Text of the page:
Your congress is currently considering House Bill 1215, which is a really terrible proposal related to medical malpractice cases. The most important things the law would do are these:
- $250,000 cap on damages for lost enjoyment of life and physical pain;
- Bar any claims that are not brought within 3 years of the procedure (including those for which the mechanism of injury was not discovered in the first three years);
- Cap attorney fees at 15% of any amount recovered over $600,000;
- Prevent doctors from being liable for negligently prescribing incorrect drugs and devices that have been allowed on the market by the FDA;
- End laws that make all negligent defendants jointly liable for the total harm caused when the plaintiff is an innocent victim.
My first thoughts whenever I see proposals like this is: why doctors? Why do doctors get special treatment by our laws in addition to exorbitant salaries? Why do for-profit doctors get to say they work at non-profit hospitals? If these laws make so much sense, why don’t we see them for accountants? Architects? Insurance brokers? Estate planners? Financial advisers? Pilots? Truck Drivers? Engineers? Why would we want to remove incentives to act carefully from the people whose negligence can harm us most?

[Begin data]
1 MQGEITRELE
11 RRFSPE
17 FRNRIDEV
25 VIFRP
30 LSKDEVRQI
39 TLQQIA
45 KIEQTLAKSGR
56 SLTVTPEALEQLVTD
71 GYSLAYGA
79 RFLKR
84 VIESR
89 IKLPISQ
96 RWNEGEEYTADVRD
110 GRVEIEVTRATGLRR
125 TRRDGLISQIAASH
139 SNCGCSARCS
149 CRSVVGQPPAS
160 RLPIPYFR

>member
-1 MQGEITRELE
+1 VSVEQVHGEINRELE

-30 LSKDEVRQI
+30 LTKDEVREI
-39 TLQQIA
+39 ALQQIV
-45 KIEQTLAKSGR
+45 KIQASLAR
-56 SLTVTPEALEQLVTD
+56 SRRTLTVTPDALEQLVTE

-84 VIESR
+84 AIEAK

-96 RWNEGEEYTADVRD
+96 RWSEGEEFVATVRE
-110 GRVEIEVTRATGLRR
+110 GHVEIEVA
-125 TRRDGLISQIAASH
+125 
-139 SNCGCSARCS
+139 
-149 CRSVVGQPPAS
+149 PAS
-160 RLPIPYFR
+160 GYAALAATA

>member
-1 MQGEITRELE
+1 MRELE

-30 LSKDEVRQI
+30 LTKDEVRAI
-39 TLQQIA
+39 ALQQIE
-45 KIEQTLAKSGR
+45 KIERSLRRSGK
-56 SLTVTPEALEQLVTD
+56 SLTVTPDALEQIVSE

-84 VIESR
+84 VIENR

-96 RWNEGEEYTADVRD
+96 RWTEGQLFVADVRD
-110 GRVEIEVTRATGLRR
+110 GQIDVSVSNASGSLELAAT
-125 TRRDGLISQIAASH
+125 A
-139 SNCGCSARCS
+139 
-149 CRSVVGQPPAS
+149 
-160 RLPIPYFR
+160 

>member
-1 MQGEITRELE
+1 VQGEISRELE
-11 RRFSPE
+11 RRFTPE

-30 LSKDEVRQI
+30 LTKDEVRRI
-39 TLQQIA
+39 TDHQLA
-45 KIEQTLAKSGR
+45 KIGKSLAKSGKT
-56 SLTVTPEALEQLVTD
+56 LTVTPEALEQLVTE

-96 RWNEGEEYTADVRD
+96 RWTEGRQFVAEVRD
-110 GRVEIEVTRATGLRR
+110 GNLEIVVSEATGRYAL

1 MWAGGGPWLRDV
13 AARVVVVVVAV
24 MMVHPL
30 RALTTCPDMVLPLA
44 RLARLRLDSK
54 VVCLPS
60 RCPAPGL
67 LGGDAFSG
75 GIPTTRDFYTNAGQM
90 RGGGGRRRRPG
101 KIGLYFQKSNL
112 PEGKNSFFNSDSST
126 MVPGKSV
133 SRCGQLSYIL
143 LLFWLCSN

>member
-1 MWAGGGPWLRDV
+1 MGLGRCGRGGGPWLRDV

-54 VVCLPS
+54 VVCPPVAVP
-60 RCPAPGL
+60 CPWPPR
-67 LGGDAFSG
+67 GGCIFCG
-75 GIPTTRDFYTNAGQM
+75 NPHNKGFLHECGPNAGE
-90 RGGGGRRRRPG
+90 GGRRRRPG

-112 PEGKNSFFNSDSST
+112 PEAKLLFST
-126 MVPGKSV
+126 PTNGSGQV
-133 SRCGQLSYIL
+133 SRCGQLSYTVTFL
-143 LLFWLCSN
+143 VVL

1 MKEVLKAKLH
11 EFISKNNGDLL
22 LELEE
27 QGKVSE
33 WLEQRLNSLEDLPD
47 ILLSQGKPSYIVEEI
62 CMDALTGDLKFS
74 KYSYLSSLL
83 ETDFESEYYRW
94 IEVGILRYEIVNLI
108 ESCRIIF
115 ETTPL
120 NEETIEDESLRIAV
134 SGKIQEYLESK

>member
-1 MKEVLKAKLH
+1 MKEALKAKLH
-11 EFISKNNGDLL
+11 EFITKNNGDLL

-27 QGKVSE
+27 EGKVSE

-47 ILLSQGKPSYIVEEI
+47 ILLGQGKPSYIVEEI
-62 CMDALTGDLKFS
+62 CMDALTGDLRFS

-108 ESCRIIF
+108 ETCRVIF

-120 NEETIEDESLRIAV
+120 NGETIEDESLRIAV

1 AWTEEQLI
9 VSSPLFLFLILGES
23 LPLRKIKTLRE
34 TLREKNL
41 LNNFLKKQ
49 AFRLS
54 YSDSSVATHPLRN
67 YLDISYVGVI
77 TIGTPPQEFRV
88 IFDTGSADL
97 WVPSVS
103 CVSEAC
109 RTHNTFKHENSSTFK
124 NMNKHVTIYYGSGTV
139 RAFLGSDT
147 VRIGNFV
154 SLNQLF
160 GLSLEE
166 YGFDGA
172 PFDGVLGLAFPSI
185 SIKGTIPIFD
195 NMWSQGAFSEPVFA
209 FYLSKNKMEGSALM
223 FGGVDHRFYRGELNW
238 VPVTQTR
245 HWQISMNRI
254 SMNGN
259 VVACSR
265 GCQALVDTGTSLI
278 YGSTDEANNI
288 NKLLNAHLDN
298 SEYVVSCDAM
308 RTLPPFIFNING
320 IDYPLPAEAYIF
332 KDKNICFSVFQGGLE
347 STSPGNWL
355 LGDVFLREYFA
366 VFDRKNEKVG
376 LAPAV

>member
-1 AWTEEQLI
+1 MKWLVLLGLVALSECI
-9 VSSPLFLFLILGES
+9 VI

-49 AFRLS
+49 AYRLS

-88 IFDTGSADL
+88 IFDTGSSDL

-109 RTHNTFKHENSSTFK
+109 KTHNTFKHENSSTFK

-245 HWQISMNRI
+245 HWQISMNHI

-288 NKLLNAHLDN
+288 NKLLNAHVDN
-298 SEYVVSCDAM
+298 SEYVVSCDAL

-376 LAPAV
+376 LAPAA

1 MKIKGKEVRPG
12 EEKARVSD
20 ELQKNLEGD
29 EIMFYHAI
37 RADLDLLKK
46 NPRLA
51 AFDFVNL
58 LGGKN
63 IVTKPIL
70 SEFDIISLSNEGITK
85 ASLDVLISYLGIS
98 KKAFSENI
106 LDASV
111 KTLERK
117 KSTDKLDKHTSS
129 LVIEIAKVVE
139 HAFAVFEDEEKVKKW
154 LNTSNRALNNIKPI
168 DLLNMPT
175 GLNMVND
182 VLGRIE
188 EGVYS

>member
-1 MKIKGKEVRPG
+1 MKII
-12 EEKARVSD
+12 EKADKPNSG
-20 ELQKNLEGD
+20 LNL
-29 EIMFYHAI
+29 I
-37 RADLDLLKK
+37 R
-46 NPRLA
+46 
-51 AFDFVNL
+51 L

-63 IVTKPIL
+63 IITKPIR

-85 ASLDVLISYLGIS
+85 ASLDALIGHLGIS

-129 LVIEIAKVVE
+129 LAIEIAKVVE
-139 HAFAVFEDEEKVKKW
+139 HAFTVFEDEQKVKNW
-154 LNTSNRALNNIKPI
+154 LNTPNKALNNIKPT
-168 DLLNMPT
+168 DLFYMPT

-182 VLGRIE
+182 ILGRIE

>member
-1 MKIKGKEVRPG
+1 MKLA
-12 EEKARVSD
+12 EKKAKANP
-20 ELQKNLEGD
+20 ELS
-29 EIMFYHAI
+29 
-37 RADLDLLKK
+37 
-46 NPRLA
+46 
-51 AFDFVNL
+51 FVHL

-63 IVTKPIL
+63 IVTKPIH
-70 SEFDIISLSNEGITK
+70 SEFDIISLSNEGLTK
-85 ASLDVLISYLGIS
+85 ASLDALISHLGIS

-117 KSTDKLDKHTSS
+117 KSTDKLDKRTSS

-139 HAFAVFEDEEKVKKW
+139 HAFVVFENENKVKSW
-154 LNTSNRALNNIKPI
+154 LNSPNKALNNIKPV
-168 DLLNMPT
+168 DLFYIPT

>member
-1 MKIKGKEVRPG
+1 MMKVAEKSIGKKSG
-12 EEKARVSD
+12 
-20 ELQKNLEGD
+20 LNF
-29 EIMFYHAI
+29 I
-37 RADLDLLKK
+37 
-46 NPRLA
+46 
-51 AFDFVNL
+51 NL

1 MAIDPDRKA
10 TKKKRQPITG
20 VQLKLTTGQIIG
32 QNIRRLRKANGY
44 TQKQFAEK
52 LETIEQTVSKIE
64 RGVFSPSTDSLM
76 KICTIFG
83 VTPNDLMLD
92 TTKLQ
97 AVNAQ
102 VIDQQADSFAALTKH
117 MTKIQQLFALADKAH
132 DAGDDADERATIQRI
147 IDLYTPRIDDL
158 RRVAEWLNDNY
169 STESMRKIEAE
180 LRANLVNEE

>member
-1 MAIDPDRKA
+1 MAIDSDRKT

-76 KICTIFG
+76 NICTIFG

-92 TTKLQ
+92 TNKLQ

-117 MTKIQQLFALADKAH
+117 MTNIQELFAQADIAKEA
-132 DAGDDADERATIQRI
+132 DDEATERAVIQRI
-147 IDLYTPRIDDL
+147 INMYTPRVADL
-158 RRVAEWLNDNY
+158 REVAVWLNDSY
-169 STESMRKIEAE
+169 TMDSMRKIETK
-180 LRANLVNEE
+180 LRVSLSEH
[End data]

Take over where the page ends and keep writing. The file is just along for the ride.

But those initial thoughts aside, each of these individual ideas is terrible. The problem is, none terrible idea in the abstract. You have to look at how each would affect actual people to understand why it’s such a bad idea. To do that, I’m going to look at each of these issues one at a time over the next few weeks. Today we’ll start with the first terrible idea: damages caps on “noneconomic damages”.
Noneconomic damages include things like lost enjoyment of life from an injury: for a man who loved to fly fish but can no longer leave his home, there is compensation. They also include physical pain: for a woman who deals with constant pain during urination because of damage to her urinary tract, there is compensation. Discomfort is addressed by noneconomic damages: for those who can no longer sleep for more than an hour at a time because they cannot get comfortable, there is compensation. And there is compensation for damaged relationships: when a husband and wife can no longer have sex because one is disabled, noneconomic damages address that. When a spouse is no longer there for comfort or companionship, there is compensation.